As a long time CISO, security advisor, and researcher, I insist on an approach that is based on defined parameters and measurable results. That idea may sound like common sense, but it is disappointingly rare in our industry.
To be effective in security, or any pursuit, it’s important to know precisely what your challenge is, what your goals are, and to define what success looks like. Yet, too many organizations operate as if cybersecurity and securing data were a battle with ghosts and boogeymen, and so they chase shadows and things that go bump in the night without ever taking the time to understand the true nature of the challenge that is before them, or measure whether things are going in the right direction.
One reason metrics-based strategies are uncommon in cybersecurity is because organizations rely on data that is supplied by vendors who measure their results against competitors and not against the conditions that today’s enterprises face. That’s why I recently participated in a panel discussion on the eve of the RSA 2019 Conference on the topic of metrics in cybersecurity. The CISO Manifesto was sponsored by security newcomer Blue Hexagon, and the premise behind the event was rethinking how our industry measures success. I served as moderator. The other participants included Richard Seiersen, security consultant and author; Anne Marie Zettlemoyer, security engineering vice president at Mastercard; Greg Shannon, chief scientist for the CERT division at Carnegie Mellon University; and Tom Baltis, CISO, Delta Dental. You can watch the entire event here or read the whitepaper summary here.
One area where we critically need metrics is network perimeter security. I have always believed that we need metrics to measure the efficacy of network perimeter security. This is one of the first lines of defense for the enterprise, and is critically important. Yet, today, we often overlook this area and assume that signatures and sandboxes will provide the best defenses possible. But, with the new threat landscape, that is no longer true.
I believe the metrics that matter right now include: Mean Time to Verdict, Mean Time to Orchestrate, and First Observation Verdict Efficacy. Mean Time to Verdict is the time for a security solution to deliver a verdict upon observation of the first sample, and goes hand in hand with First Observation Verdict Efficacy. The principle of first observation is important because most security vendors deliver very poor efficacy the first time they see a threat sample; in fact unknown threats will bypass signatures and sandboxes the very first time. Subsequently, when sandbox analysis results catch up and a signature for the unknown threat is created and tested, the verdict is updated. But, if you take the analogy of a bullet proof vest, it is similar to the first bullet getting past and blocking the next 99 bullets. You would be 100% dead, yet in cybersecurity terminology, vendors will report this as 99% efficacy.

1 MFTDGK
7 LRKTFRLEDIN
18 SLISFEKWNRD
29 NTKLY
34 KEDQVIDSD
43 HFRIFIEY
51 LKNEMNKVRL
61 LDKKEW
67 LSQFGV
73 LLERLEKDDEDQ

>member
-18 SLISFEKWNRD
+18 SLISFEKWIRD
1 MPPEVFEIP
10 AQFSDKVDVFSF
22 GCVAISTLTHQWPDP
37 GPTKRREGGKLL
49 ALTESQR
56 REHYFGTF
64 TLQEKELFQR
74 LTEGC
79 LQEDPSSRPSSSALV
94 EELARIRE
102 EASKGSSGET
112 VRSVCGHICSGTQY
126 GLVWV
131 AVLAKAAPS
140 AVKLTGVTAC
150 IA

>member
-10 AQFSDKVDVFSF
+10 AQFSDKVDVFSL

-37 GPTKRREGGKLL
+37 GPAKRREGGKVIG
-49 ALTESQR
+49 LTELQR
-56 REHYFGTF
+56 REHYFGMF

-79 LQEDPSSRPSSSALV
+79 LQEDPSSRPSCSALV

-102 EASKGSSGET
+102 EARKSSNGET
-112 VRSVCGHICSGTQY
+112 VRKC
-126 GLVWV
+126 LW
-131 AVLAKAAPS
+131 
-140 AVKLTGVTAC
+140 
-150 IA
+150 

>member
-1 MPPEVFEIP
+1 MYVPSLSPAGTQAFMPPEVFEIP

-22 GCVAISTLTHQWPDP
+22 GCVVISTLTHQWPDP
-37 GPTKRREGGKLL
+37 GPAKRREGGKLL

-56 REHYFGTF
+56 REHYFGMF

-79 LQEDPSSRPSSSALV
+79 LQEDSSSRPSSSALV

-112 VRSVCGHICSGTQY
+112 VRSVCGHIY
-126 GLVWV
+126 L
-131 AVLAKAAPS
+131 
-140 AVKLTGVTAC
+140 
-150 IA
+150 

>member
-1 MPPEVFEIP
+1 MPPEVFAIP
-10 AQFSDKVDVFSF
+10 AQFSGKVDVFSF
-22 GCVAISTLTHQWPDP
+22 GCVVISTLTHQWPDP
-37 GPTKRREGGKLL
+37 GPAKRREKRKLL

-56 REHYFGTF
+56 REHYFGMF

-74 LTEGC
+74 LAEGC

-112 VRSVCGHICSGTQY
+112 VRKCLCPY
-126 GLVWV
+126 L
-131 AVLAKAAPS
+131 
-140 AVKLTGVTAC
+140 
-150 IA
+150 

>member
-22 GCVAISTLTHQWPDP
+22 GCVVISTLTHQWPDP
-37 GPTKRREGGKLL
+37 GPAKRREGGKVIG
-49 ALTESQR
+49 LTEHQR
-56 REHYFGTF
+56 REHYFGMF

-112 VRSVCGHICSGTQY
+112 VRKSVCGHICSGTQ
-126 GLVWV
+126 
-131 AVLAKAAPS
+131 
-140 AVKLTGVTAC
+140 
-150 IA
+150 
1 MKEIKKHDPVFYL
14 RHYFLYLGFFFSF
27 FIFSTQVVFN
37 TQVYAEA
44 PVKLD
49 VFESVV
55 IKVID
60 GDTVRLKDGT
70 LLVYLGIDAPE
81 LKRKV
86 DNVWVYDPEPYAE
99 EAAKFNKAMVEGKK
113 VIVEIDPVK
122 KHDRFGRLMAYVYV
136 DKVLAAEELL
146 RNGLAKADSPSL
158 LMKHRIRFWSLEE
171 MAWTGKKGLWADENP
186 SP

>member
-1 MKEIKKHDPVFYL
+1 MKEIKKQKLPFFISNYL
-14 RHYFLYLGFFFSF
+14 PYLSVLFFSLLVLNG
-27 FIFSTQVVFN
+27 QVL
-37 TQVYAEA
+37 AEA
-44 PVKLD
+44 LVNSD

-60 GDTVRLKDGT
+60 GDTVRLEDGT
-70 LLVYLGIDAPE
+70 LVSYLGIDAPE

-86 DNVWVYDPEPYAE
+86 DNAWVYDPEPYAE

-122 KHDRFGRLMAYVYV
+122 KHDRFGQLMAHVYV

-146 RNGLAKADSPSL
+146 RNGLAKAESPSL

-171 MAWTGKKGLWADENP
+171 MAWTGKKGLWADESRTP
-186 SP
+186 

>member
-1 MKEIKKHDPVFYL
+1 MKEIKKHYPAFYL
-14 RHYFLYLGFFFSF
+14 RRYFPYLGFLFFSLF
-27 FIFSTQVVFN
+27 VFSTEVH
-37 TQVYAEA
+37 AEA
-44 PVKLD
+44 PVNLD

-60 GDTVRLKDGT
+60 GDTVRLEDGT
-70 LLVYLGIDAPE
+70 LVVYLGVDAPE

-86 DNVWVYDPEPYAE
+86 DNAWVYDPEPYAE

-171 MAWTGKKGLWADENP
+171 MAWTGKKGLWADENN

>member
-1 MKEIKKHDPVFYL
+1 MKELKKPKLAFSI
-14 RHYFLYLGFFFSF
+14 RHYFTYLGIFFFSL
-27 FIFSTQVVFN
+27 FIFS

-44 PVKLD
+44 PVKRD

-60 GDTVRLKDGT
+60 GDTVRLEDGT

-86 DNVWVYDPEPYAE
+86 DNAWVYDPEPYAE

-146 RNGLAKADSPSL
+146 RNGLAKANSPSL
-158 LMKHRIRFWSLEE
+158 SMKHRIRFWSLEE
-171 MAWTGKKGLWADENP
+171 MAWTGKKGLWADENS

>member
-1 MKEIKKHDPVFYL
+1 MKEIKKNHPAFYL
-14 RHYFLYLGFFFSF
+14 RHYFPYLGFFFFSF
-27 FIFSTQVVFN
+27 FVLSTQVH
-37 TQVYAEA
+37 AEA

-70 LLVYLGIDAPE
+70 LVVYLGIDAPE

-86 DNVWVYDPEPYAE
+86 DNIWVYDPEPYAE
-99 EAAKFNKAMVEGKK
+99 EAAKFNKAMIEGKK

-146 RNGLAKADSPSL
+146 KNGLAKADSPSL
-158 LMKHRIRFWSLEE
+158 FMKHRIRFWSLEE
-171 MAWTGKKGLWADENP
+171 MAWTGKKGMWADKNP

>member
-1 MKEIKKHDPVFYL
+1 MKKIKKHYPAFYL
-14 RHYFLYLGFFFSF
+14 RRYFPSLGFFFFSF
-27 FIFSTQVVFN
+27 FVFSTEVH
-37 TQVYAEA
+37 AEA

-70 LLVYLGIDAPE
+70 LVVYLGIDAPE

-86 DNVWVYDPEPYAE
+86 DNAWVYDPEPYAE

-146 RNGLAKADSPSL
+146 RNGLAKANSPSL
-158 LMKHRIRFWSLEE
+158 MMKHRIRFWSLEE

Mean Time To Orchestrate is another critical metric, because as soon as you detect a threat, all alerts and indicators of compromise should be quickly shared with existing security products to stop lateral movement. As we head towards a real-time, AI enabled arms race, fast and right decisions the first time, along with response matter.
This is why I’m excited about Blue Hexagon and how it performs against the metrics I think are important.
Blue Hexagon’s approach to cybersecurity uses deep learning. I know everyone talks about AI, but here’s how deep learning is different. A deep learning system learns from data and in this case determines what is a “threat” without being told what specific “attacker mal-intent” to look at. In the Blue Hexagon deployment, its deep learning neural networks sits at the network perimeter (behind your switch and firewall) and inspects the complete network flow. Deep learning inspection is performed on payloads and headers, and threat verdict is delivered in less than a second.
I personally performed direct testing of Blue Hexagon’s capabilities. Based on a sample of 300 new viruses and variants (as of April 16, 2019), their platform successfully detected 299 as malicious. That is a 99.67% efficacy score against samples that had no previous signature. What’s more, those 299 verdicts were rendered in an average of 43.18 milliseconds. Near line-speed.
Mean Time to Verdict is significant when 87% of breaches occur in under 87 seconds (Verizon Data Breach Report, 2018). That means those threats are found and blocked before they can get through and have a chance to activate.
When I ran those same samples through VirusTotal, on average, 24% of their 71 engines missed those viruses completely, despite having the advantage of minutes of additional time for sandbox processing.
There’s still much to learn and more tests to conduct, but I’m convinced that the application of deep learning to meet the huge challenges that face our industry—and our customers—is a major breakthrough. I’ve seen what Blue Hexagon has done thus far and I’m encouraged that we now have a technology and product that can deliver on the metrics our panel and I deemed important.
I invite you to try them out. Either reach out to me directly, or sign up for a demo here.